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De todo lo dicho quiero que infirais, bobas mías, que es grande la confusion que hay entre los linages, y que solos aquellos parecen grandes y ilustres, que lo muestran en la virtud y en la riqueza y liberalidad de sus dueños. Dije virludes, riquezas y liberalidades, porque el grande que fuere vicioso será vicioso grande, y el rico no liberal será un avaro mendigo: que al poseedor de las riquezas no le hace dichoso el tenerlas, siuo el gastarlas, y no el gastarlas como quiera, sino el saperlas bien gastar. Al caballero pobre no le queda otro camino para mostrar que es caballero, sino el de la virtud, siendo afable, bien críado, cortes, comedido y oficioso; no soberbio, no arrogante, no murmurador, y sobre todo caritativo.
From all that I have said you must clearly see, my good simpletons, that genealogies are involved in endless confusion, and that those only are illustrious and great who are distinguished by their virtue and liberality, as well as their riches: for the great man who is vicious is only a great sinner; and the rich man who wants liberality is but a miserly pauper. The gratification which wealth can bestow is not in mere possession, nor in lavishing it with prodigality, but in the wise application of it. The poor knight can only manifest his rank by his virtues and general conduct. He must be well-bred, courteous, kind and obliging; not proud, not arrogant, no murmurer:—above all, he must be charitable.
–Miguel de Cervantes Saavedra, El ingenioso hidalgo Don Quixote de la Mancha pt. ii, ch. 6 (1615)
More from Scott Horton:
Six Questions — October 18, 2014, 8:00 pm
Nathaniel Raymond on CIA interrogation techniques.
On a Friday evening in January, a thousand people at the annual California Native Plant Society conference in San Jose settled down to a banquet and a keynote speech delivered by an environmental historian named Jared Farmer. His chosen topic was the eucalyptus tree and its role in California’s ecology and history. The address did not go well. Eucalyptus is not a native plant but a Victorian import from Australia. In the eyes of those gathered at the San Jose DoubleTree, it qualified as “invasive,” “exotic,” “alien” — all dirty words to this crowd, who were therefore convinced that the tree was dangerously combustible, unfriendly to birds, and excessively greedy in competing for water with honest native species.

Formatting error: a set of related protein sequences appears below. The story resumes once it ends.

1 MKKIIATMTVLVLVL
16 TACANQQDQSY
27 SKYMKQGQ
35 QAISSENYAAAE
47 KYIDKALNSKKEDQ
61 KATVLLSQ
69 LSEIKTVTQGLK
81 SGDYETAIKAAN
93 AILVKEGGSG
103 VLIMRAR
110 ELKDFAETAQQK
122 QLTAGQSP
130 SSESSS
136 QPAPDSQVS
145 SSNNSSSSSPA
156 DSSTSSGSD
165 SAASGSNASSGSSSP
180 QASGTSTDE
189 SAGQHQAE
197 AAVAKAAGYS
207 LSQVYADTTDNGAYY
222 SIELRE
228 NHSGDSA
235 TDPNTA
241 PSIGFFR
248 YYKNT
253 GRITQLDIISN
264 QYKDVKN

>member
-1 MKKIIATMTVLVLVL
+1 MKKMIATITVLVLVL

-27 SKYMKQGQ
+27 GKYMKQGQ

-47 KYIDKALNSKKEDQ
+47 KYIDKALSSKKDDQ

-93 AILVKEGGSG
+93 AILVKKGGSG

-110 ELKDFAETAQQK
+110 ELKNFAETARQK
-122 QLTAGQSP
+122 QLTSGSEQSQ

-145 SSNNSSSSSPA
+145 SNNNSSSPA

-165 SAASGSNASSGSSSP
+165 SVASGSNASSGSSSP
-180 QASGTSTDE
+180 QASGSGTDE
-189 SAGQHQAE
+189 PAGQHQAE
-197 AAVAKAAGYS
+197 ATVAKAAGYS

In his speech, Farmer dutifully highlighted these ugly attributes, but also quoted a few more positive remarks made by others over the years. This was a reckless move. A reference to the tree as “indigenously Californian” elicited an abusive roar, as did an observation that without the aromatic import, the state would be like a “home without its mother.” Thereafter, the mild-mannered speaker was continually interrupted by boos, groans, and exasperated gasps. Only when he mentioned the longhorn beetle, a species imported (illegally) from Australia during the 1990s with the specific aim of killing the eucalyptus, did he earn a resounding cheer.
Percentage of Britons who cannot name the city that provides the setting for the musical Chicago:
An Australian entrepreneur was selling oysters raised in tanks laced with Viagra.
A tourism company in Australia announced a service that will allow users to take the “world’s biggest selfies,” and a Texas man accidentally killed himself while trying to pose for a selfie with a handgun.
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“Shelby is waiting for something. He himself does not know what it is. When it comes he will either go back into the world from which he came, or sink out of sight in the morass of alcoholism or despair that has engulfed other vagrants.”